Judge set to hear evidence on 'Baby 81'
A judge will begin hearing evidence next week from nine women who each claim that an infant dubbed "Baby 81" is her lost child, officials said Wednesday.
One month after being separated from his family during the Indian Ocean tsunami, the child is still being cared for at a hospital in eastern Sri Lanka where he was the 81st admission on the day of the disaster.
Judge M.P. Mohaideen, in the eastern town of Kalmunai, said he would start hearing evidence Tuesday.
"I will go through all the evidence and if I am not satisfied, I will order a DNA test," Mohaideen said.
DNA testing is uncommon and expensive in less-developed eastern Sri Lanka, and would require sending samples to the capital, Colombo.
U.N. peacekeepers secure neighborhood
The U.N. peacekeepers secured the slum block by block, house by house. Sharpshooters scanned alleys from high rooftops. Tractors filled ditches and cleared away burned-up car chassis that had been used as barricades to keep out authorities.
Until Thursday, part of the Bel Air neighborhood near the presidential palace in downtown Port-au-Prince was a no-go zone -- a twisting warren of bloodshed dominated by armed gangs loyal to ousted President Jean-Bertrand Aristide.
But the 700 U.N. peacekeepers who rolled in before dawn were eagerly greeted by residents happy to be freed -- at least for the day -- from the gang members who constantly terrorize them.
Led by the Brazilians, the U.N. Stabilization Mission in Haiti now has 6,003 soldiers and 1,400 civilian police officers and has recently begun more ambitious operations in pro-Aristide holdouts such as Bel Air.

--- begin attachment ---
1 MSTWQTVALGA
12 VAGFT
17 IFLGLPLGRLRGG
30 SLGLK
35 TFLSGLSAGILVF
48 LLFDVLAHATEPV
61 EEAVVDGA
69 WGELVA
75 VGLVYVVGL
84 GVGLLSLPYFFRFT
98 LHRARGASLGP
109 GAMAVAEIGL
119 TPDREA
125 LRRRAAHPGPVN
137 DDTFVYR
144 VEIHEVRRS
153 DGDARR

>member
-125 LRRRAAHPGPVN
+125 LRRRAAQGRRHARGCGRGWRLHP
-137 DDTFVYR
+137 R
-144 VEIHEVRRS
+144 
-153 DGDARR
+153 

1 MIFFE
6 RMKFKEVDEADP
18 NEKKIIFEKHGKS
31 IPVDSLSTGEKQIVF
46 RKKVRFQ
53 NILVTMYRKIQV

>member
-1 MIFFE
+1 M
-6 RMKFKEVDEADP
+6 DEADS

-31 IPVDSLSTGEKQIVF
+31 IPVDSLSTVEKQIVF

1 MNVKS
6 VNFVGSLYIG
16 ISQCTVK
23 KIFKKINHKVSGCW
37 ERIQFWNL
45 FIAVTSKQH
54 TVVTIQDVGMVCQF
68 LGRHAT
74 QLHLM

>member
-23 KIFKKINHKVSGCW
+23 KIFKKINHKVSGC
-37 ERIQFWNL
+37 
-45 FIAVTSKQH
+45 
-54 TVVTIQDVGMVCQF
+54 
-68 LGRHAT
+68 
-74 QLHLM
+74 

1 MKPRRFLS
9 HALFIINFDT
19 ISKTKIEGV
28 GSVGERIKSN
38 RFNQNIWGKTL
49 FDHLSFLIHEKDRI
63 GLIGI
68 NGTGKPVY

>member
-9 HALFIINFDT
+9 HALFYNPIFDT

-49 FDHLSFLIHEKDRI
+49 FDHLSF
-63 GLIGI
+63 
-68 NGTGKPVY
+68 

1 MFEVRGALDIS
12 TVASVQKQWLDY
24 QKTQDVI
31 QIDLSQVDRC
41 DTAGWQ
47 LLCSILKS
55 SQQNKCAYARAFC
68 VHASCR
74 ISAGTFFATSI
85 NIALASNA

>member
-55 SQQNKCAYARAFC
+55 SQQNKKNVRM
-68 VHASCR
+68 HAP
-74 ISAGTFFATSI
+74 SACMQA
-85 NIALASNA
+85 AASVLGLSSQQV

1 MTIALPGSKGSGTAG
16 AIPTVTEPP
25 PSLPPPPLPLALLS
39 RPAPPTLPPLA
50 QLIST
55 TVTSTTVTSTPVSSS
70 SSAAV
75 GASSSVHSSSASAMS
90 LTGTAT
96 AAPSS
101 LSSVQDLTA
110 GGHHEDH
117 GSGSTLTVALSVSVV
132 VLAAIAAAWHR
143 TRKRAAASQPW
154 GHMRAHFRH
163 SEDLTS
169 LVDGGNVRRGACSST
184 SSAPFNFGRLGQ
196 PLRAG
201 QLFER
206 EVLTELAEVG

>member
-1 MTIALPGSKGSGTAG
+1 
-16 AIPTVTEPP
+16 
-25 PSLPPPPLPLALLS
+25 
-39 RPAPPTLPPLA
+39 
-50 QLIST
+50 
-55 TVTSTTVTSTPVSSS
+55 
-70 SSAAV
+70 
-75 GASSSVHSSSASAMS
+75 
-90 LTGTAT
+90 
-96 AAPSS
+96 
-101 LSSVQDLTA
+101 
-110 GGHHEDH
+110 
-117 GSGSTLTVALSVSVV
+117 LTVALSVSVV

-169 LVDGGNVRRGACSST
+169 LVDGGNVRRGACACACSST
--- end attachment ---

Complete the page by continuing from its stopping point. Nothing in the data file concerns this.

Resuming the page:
Afghan elections might be delayed
Afghanistan's dramatic march to democracy hit a potential speed bump, with the foreign minister saying Thursday that crucial parliamentary elections due in May might be delayed by as much as two months.
Foreign Minister Abdullah said the technical challenges of organizing the vote were to blame for the possible delay, but that his people would understand and get behind the election.
The foreign minister, speaking at the World Economic Forum in Davos, did not elaborate on what technical preparations could cause the delay.
Palestinian leaders issue weapons ban
The Palestinian Authority on Thursday banned civilians from carrying weapons, taking a step to curb militants who often brandish guns on the streets of the West Bank and Gaza Strip.
Palestinian Prime Minister Ahmad Qureia issued the order at a meeting of the Palestinian National Security Council, said Saeb Erekat, the Palestinian minister in charge of negotiations.
It was unclear how the order would be enforced and whether it meant that militants would be disarmed, as demanded by Israel.
The order was an attempt to reassert Palestinian Authority control over cities and towns where gunmen have enforced gang rule and formed armed militias affiliated with various militant factions.